6. Failure to identify yourself

Your marketing by SMS strategy is as formal as marketing by email or writing an official letter. Although SMSs are limited by characters, be as formal as possible. You can start by introducing yourself and what you do very briefly. After the introduction, go straight to the point.

People are still a bit confused but, overall, increasingly becoming aware of their privacy and rights. If you keep sending SMSs without introducing yourself, people may not take it kindly and some might even suspect you as a bad person.

Anytime you introduce yourself, you create confidence in the mind of the recipient and they will likely be good clients. 

7. Not directing on what to do

The purpose of sending your texts is to reach out to as many clients as possible. Once you press the send button, you hope that the readers will respond and begin sending in orders.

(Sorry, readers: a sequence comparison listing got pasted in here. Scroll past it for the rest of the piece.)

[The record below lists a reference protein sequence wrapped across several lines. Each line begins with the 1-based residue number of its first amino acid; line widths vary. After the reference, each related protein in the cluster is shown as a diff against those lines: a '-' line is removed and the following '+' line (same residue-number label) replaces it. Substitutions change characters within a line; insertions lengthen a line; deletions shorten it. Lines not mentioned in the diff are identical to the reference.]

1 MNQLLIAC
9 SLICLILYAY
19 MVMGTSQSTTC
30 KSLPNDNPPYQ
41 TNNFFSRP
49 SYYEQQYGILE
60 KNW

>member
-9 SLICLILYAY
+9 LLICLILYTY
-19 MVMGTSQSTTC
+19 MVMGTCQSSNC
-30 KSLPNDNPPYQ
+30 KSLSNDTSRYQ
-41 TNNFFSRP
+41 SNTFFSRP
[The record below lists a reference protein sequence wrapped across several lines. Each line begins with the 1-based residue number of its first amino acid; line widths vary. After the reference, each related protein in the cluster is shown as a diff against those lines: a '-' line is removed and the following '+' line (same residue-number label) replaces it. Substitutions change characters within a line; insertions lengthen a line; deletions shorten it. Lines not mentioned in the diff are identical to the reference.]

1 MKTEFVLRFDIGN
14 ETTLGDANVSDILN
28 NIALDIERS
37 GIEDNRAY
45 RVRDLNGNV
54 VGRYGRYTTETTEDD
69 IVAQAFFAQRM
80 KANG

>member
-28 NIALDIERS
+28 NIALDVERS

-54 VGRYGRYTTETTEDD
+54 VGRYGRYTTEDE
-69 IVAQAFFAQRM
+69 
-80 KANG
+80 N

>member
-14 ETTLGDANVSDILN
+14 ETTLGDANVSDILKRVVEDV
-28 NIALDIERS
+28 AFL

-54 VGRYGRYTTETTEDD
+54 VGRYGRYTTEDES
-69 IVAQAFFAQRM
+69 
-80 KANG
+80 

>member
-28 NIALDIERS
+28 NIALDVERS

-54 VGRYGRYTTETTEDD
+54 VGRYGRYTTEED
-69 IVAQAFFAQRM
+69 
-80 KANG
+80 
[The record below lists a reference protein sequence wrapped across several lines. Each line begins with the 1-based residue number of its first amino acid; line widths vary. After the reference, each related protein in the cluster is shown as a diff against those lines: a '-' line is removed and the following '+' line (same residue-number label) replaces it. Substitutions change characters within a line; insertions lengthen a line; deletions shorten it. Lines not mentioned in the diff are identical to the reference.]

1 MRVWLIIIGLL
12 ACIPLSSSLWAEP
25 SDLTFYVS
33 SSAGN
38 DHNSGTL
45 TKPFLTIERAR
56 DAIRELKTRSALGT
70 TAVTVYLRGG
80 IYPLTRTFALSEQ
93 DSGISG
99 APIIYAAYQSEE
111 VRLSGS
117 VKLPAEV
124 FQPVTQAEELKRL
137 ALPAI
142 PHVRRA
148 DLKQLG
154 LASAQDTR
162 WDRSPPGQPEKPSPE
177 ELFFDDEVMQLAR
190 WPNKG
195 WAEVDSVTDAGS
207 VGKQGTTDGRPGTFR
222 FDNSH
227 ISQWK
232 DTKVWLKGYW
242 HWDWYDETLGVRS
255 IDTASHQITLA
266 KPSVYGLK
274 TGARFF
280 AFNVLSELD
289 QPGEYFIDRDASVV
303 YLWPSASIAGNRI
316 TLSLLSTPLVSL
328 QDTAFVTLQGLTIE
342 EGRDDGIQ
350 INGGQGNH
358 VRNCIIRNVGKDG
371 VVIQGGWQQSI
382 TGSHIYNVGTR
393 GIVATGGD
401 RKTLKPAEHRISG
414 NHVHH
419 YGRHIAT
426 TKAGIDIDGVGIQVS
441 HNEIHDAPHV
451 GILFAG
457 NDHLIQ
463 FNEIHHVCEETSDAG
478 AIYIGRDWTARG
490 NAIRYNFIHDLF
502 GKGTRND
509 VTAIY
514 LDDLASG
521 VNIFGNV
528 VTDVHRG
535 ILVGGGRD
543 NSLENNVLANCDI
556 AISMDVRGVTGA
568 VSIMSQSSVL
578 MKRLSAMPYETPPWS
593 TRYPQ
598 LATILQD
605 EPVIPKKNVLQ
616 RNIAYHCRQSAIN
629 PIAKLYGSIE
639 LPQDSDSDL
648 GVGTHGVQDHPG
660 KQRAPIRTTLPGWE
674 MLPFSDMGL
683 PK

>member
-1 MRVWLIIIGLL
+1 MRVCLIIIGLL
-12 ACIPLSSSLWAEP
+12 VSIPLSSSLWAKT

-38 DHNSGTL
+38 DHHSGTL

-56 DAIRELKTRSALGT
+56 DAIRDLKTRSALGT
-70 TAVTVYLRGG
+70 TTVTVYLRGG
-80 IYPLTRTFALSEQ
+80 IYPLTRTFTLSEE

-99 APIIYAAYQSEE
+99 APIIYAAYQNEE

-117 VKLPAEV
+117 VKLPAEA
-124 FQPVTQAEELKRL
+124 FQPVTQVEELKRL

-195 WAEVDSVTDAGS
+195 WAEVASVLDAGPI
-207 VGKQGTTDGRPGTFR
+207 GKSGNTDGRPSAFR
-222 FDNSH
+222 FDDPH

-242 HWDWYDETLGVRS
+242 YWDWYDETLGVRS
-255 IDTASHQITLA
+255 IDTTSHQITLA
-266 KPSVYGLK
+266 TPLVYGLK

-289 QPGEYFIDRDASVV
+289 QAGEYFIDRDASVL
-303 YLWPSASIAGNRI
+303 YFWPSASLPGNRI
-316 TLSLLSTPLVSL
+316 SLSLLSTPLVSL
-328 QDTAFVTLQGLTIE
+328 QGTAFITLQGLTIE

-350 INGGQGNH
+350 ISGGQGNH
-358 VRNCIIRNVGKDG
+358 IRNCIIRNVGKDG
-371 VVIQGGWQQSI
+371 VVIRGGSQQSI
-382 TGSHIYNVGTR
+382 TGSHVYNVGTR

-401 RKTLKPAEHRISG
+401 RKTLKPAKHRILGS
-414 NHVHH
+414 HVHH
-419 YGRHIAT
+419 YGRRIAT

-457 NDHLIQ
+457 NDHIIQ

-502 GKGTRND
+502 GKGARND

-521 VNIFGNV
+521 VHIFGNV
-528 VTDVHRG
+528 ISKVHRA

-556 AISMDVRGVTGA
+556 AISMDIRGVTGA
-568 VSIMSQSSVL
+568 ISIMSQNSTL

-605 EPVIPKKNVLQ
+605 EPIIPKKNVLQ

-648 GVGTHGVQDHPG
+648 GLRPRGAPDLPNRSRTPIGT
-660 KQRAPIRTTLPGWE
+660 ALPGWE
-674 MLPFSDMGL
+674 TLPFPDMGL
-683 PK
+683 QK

If there is nothing for the readers on what to do next, there will be no need for action. Once you prepare your marketing SMS, include a call to action line, and direct the client either to call, visit your website, or email. 

8. Asking too many questions

The purpose of marketing is to provide answers to a problem. One of the great mistakes that marketers make is to begin asking endless questions to the recipients. The questions are good and they may work for you in some instances, but in most instances, they don’t work.

The best way will be to provide answers directly without including questions. There will not be a so… what? A question to your SMS from the recipient. 

9. Scaring messages